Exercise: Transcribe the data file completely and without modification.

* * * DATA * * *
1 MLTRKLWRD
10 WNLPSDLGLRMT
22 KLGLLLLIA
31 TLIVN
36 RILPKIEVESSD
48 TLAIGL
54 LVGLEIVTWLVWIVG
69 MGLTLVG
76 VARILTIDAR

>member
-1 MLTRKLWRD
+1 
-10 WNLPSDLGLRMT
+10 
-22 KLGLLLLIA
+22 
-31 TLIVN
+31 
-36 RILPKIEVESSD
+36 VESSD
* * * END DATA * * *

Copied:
1 MLTRKLWRD
10 WNLPSDLGLRMT
22 KLGLLLLIA
31 TLIVN
36 RILPKIEVESSD
48 TLAIGL
54 LVGLEIVTWLVWIVG
69 MGLTLVG
76 VARILTIDAR

>member
-1 MLTRKLWRD
+1 
-10 WNLPSDLGLRMT
+10 
-22 KLGLLLLIA
+22 
-31 TLIVN
+31 
-36 RILPKIEVESSD
+36 VESSD